For example, government restrictions on monopolies would be a liberal policy.  Companies are forbidden to be monopolies because it is judged that monopolies are not good for the general health of the economy.  Similarly, liberals would see the benefit of unions and collective bargaining since unions would help to offset the raw power of large corporations and encourage more fairness for otherwise powerless workers.  (Conservatives are opposed to unions and bargaining rights because it is seen as an imposition on the corporation’s independence.)  Liberals see the function of government to make decisions for the benefit of the greater good and are not overly concerned with the size of government and the scope of its interference.  Liberals believe that government has the right (and responsibility) to exist, and to intervene when necessary in the affairs of individuals and businesses.

Ethically, liberals are more willing to break with the past.  They are forward looking and not afraid of change.  New or differing life styles are not feared.  New ideas are valued.  Morality is not accepted on the sole grounds that it is traditional.  As a result, religious values tend to be more moderate, tempered, or in some cases, just absent.  A humanistic foundation for morals and ethics is more common.

Social Democrats tend to be more extreme liberals.  Socialistic views see the good of the worker as superior to that of the wealthy and society’s interests to be superior to those of the individual.  Social Democrats have no hesitation to increase the size and influence of government.  Government is seen as a priority in protecting the greater good.  Corporations must be regulated to protect the environment.  Banks regulated to protect the economy.  Unions and collective bargaining must be respected to insure workers are not exploited.  It is the responsibility of government to organize society for that greater good with such things as universal medical insurance and welfare plans, among other things.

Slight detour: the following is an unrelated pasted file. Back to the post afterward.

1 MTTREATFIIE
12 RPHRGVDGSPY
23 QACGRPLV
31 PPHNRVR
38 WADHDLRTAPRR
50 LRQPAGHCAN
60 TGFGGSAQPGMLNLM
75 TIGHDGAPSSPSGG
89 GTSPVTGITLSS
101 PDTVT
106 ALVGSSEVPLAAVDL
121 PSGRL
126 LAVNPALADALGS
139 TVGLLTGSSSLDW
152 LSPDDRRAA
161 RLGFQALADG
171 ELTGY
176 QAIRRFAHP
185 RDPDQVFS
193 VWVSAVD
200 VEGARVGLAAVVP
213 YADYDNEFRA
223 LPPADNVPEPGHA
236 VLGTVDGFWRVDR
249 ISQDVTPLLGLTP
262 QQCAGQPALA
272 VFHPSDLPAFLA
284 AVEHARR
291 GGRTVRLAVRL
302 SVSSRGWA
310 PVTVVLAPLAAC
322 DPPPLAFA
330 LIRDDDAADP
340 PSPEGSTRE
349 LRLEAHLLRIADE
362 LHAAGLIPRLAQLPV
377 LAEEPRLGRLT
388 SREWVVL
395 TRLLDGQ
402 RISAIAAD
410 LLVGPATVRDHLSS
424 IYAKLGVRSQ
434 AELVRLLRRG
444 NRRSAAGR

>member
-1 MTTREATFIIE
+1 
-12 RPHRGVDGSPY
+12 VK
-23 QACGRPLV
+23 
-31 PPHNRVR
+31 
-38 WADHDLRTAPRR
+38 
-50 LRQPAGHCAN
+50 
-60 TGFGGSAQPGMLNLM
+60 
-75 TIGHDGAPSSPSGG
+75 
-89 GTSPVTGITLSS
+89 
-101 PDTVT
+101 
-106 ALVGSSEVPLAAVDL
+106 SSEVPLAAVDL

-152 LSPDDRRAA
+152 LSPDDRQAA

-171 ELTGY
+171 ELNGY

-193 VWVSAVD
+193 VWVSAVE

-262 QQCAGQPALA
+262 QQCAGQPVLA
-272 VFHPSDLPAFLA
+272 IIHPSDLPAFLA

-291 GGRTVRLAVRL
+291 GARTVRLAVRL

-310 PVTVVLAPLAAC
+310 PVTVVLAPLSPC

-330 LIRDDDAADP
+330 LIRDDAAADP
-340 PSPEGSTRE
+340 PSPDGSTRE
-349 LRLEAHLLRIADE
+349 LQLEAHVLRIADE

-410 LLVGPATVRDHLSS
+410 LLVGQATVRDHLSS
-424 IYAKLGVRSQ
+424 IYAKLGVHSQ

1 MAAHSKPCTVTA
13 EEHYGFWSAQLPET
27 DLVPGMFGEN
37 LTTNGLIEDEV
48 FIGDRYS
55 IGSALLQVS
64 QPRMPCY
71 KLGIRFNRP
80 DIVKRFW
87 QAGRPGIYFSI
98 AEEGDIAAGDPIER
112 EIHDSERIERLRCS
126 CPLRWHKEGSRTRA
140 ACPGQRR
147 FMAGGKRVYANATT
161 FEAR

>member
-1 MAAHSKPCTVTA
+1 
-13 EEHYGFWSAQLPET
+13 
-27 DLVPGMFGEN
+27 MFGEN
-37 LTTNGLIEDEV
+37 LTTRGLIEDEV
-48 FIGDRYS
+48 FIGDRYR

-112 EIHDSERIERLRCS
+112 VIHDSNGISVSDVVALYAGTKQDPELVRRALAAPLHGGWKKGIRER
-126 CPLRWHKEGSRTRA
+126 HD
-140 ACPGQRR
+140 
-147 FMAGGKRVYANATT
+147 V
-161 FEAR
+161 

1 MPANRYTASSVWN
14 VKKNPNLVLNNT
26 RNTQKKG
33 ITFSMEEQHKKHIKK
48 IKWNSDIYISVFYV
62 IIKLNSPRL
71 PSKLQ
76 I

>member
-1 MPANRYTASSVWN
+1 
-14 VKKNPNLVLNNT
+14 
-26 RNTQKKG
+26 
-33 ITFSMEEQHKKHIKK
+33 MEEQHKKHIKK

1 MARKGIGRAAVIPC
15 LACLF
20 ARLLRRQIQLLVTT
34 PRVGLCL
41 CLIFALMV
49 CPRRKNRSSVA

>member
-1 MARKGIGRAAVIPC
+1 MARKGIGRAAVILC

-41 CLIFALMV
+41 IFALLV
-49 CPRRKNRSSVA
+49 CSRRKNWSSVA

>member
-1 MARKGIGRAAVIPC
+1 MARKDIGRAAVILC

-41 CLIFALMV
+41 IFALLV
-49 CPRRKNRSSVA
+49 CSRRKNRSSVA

Ethically, Social Democrats tend to be more extreme liberals.  They tend to be relativistic in their values and multicultural in their perspective.  New ideas are to be embraced and traditions have no intrinsic merit.  Values are based on humanistic principles rather than religious morality.

Now, I’ve tried to be objective here.  I would love to stand corrected by anyone who disputes any part of this.  It is well known that I am not equally objective in many of my other posts and that I have some well defined political beliefs.  The above comments are meant to be a starting point for further discussion, because, as I said earlier, I think that a lot of people just don’t really know what the ideology is of the party they are choosing to support.  Liberal, Conservative and NDP party membership often compromise on their policies out of political necessity.  Right now, with a minority government, policy making is like a chess game.  However, if any of these parties had a clear mandate, they would work towards the goals I have laid out in the above paragraphs.  This is the heart of each party and ideology.

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Comments
  1. pwiinholt says:

    Part of the reason I wrote this is to reply to all of the people who are saying that it doesn’t matter which part you vote for. They’re all the same. Well, I’m hoping that this shows how wrong that statement is. While every political party tends towards a centralist stand to better insure their survival, each one is standing in clear and different ideological territory. When you support a party, you support that ideology.